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Business and Policy Areas
Business and Policy Areas

FASB Drafting Proposal on NFP Reporting

March 20, 2015

At its March 4 meeting, the Financial Accounting Standards Board (FASB) directed its staff to proceed with the Exposure Draft (ED) of the proposed Accounting Standards Update, "Presentation of Financial Statements of Not-for-Profit Entities." The ED is expected by mid-April with comments due by July 31. The Board's decision follows feedback received on a pre-ballot external review document and a meeting of the Not-for-Profit Advisory Committee (NAC).

The exposure draft is a long-anticipated document that will propose display and performance measurement changes to the current NFP reporting model, which independent colleges and universities have used since 1995.

The changes likely to be proposed would:

  • Require an operating performance measure based on mission and availability. These constructs address whether resources are related to the NFP's primary mission, and if so, are available for current period activities. For example, all legally available mission-related revenues would flow through the operating section of the statement of activities (SOA). Revenue not available in the current period would be recognized in the non-operating section of the SOA.
  • Increase transparency by highlighting governing board designations related to legally available resources. Such internal decisions can be made by trustees or their designees. Internal governing board designations can be displayed as "transfers to" or "transfers from" operations. For example, a governing board designation of an unrestricted gift to "funds functioning as endowment" would be shown as a transfer from operating to non-operating on the SOA. Similarly, amounts designated for spending from "funds functioning as endowment" would be shown as transfers from non-operating to operating on the SOA.
  • Replace the currently required three classes of net assets with two classes of net assets: those with donor-imposed restrictions and those without. In addition, underwater endowment accounting and reporting would change. Underwater amounts would flow through the "with donor restrictions" net asset class. This treatment more closely aligns with uniform endowment laws and avoids confusion on net asset constraints when markets decline.
  • Require cash flows from operating activities to be presented using the direct method in the Statement of Cash Flows. Certain elements in the cash flow statement would be realigned:
    • Interest and dividends received would be investing, rather than operating, cash flows.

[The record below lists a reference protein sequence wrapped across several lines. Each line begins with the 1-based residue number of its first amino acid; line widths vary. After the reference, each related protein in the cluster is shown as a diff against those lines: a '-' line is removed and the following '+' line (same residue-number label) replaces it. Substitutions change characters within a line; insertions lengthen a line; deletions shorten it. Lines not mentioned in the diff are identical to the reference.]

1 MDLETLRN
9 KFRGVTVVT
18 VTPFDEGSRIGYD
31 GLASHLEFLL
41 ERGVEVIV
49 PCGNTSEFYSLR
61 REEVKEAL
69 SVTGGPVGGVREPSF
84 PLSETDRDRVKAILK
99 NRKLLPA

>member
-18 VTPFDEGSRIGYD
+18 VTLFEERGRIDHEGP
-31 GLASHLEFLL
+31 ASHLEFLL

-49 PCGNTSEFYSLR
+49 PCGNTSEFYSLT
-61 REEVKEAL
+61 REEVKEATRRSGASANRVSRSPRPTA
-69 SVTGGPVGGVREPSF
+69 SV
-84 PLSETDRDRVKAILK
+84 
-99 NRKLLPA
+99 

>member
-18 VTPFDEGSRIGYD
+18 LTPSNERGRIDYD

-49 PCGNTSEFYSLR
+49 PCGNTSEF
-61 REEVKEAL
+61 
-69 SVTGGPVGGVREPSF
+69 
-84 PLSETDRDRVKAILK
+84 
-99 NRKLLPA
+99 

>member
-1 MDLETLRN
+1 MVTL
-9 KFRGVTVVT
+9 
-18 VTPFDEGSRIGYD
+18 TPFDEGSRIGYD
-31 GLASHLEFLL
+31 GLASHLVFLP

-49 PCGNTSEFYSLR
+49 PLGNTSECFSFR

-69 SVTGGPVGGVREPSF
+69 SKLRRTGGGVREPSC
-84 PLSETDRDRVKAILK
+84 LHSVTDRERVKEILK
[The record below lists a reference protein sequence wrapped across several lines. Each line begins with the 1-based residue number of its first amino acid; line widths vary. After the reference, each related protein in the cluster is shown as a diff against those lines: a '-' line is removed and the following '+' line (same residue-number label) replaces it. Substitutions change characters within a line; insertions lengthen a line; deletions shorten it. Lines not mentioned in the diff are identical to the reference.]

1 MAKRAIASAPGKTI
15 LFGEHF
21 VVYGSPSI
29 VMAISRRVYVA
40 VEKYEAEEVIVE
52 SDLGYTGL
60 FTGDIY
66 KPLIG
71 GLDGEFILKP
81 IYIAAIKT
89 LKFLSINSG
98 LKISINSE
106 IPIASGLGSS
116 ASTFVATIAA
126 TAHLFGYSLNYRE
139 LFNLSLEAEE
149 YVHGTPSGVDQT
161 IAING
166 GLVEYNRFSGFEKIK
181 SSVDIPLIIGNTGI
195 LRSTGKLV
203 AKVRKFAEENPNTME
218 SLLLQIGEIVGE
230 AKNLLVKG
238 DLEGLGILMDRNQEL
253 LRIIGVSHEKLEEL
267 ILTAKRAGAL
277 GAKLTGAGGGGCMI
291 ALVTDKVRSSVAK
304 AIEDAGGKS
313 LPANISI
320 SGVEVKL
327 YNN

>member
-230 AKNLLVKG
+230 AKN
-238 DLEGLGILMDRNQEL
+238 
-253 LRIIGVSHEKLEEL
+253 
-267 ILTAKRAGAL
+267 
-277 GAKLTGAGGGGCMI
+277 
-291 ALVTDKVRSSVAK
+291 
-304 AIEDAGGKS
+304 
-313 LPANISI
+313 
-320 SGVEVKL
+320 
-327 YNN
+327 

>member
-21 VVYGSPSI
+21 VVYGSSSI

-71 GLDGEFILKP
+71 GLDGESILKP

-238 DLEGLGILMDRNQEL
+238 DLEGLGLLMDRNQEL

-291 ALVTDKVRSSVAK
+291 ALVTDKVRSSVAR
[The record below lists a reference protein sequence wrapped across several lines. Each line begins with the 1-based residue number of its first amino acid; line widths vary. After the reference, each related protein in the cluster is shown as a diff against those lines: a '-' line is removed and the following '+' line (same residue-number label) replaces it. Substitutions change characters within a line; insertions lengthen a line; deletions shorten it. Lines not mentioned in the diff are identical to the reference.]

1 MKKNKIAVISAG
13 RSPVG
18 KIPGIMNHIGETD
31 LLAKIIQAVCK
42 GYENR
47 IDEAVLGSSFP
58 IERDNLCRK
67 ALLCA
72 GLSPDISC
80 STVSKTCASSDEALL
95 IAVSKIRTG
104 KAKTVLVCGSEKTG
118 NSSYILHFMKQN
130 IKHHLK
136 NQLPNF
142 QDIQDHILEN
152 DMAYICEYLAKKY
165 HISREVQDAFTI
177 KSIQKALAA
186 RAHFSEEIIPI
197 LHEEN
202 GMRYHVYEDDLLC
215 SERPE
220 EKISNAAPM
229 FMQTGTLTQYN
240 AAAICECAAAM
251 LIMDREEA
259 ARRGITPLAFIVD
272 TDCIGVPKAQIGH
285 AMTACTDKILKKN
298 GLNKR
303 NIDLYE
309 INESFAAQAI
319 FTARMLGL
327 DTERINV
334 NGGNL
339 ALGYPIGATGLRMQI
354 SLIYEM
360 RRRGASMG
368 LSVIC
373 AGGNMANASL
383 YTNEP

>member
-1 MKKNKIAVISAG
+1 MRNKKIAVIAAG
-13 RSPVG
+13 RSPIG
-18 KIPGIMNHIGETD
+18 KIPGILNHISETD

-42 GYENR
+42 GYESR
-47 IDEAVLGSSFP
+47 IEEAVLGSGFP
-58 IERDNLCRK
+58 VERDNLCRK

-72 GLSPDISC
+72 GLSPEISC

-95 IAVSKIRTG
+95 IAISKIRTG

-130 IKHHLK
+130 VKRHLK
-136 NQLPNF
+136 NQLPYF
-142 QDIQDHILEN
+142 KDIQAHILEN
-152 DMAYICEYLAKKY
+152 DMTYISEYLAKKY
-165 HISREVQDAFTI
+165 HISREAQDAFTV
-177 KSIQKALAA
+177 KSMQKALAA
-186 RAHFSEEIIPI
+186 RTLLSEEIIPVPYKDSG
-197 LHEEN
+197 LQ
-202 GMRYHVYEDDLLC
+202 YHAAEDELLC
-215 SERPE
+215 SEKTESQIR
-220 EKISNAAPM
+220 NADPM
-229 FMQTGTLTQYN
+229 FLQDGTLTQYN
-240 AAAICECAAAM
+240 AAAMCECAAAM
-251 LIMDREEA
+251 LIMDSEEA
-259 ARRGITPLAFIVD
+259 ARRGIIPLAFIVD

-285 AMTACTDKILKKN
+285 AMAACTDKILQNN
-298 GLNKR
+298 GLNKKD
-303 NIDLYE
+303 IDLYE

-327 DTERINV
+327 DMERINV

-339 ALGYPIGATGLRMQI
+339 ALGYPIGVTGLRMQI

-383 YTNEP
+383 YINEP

• Interest paid would be a financing, rather than an operating, cash flow.
    • Gifts for, and purchases of, fixed assets would be operating, rather than financing/investing cash flows.
  • Redirect how capital-related activities flow through the SOA. Gifts restricted to Property, Plant and Equipment (PP&E) would be recognized as an increase in net assets with donor restrictions. When the asset is placed in service, the restriction would be released to the operating section of the SOA and then reclassified to the non-operating section. The reclassification occurs because the long-lived asset is a resource that is not wholly available for use in the current reporting period. Rather, current period use is recognized through depreciation expense (an operating expense).
  • Require NFPs to present expenses by both functional and natural classifications within their financial statements. An analysis of the relationship between natural and functional expenses would be necessary, but the format would not be prescriptive. All expenses—both operating and non-operating—would be required to appear in the analysis. Non-operating expenses, such as interest expense, would not need to be functionalized.
  • Require new disclosures related to liquidity and net investment return. Although a net presentation of investment returns would be required on the face of the SOA, the current requirement to disclose the amount of netted investment expenses would be eliminated and replaced with a disclosure of internal salaries and benefits for personnel directly involved in the investment area. Quantitative and qualitative liquidity disclosures will attempt to address restrictions, risk, and how NFP entities manage liquidity.

NACUBO's Accounting Principles Council will discuss higher education's reactions to the proposed changes at a public meeting on March 31. Additional information on the project can be found in the February issue of Business Officer and in past accounting news stories.


Sue Menditto
Director, Accounting Policy